HomeNewsLatest NewsIdentification Of Bodies From George Building Collapse 'Tricky' As They're In State...

Identification Of Bodies From George Building Collapse ‘Tricky’ As They’re In State Of Decomposition

As of 13:15 pm on Monday, the death toll stood at 27, and rescue efforts continue at the collapse site on Victoria Street. The George Local Municipality reports that 25 people remain unaccounted for, while 13 are still in the hospital.

The Western Cape Forensic Pathology Service has confirmed that the identification process of the bodies retrieved from the building collapse in George is already underway.

As of 19:15 pm on Monday, the death toll stood at 30, and rescue efforts continue at the collapse site on Victoria Street. The George Local Municipality reports that 22 people remain unaccounted for, while 13 are still in the hospital.

- Advertisement -

There were 81 people on site at the time of the collapse a week ago. Floyd Herwels, the Assistant Director of the Forensic Pathology Service in George, spoke to the media on Monday, emphasising the concerted effort to expedite the identification process. The goal is to offer closure to the grieving families affected by this tragedy.

YOU MAY ALSO LIKE: 16-Year-Old Mother Arrested After Dumping Her Baby In Pit Toilet

According to Herwels, once there is a possibility that a family member is linked to a specific body, they will be put in immediate contact with the police. The detective’s branch will then assist in bringing the family to the Forensic Pathology Service, where a formal identification process will begin.

Herwels explained that if the bodies are visually identifiable, they will prioritize this route as it helps to expedite the identification process. However, if visual identification is not possible, they will resort to scientific methods such as fingerprints or DNA.

It is worth noting that some of the bodies that have been recovered are in a state of decomposition, making visual identification more challenging.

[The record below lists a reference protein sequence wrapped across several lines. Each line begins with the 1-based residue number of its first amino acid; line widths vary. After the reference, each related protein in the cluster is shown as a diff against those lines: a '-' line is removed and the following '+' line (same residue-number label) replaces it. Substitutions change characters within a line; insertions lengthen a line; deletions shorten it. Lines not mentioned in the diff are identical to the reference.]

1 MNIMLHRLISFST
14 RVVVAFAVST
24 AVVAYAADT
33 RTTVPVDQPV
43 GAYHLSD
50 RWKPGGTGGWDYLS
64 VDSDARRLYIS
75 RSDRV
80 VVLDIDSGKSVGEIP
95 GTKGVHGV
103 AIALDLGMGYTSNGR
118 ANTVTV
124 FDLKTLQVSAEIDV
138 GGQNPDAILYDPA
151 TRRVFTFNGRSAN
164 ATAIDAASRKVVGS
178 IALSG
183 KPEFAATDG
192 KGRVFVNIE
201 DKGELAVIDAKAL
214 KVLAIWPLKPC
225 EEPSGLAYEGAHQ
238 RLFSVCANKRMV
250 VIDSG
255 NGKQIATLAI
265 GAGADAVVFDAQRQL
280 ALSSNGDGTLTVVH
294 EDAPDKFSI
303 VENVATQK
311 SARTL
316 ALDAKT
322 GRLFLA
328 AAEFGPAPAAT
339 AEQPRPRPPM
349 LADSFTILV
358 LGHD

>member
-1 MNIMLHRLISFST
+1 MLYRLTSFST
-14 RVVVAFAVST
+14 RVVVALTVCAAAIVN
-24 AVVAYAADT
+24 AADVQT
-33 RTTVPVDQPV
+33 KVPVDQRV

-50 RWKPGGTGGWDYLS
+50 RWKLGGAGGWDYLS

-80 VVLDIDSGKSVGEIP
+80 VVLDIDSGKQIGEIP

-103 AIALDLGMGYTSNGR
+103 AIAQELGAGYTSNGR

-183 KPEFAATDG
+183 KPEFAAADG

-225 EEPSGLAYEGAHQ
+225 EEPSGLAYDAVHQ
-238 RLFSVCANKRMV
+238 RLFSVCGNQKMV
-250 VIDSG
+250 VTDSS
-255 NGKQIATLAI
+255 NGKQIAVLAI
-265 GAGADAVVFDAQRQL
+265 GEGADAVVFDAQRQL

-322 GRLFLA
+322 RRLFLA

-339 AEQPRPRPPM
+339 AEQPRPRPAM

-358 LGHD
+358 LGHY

Herwels acknowledged this difficulty and stated that they would not normally show pictures of bodies in a state of decomposition to the families. However, due to the circumstances, they have to sensitize the family members to the fact that the pictures might be graphic.

- Advertisement -

By showing these pictures, they hope to assist in linking a family to a body. Even if the body is only slightly visually identifiable, they will still need to use DNA testing to formally identify the deceased.

The identification process for the bodies retrieved from the building collapse in George is a complex and sensitive task.

The Western Cape Forensic Pathology Service, along with the police and the detective’s branch, are working diligently to ensure that each body is identified and returned to their grieving families.

- Advertisement -
Parusha Naidoo for SurgeZirc SA
Parusha Naidoo for SurgeZirc SA
Parusha Naidoo is a skilled journalist who writes local and world news for SurgeZirc South Africa. With a passion for delivering accurate and reliable information, Parusha has become a trusted voice in the news industry. With years of experience in the field, Parusha has developed a keen eye for identifying important stories and presenting them in a clear and concise manner.
RELATED ARTICLES
0 0 votes
Article Rating
Subscribe
Notify of
guest
0 Comments
Inline Feedbacks
View all comments
- Advertisment -

Just Dropped

0
Would love your thoughts, please comment.x
()
x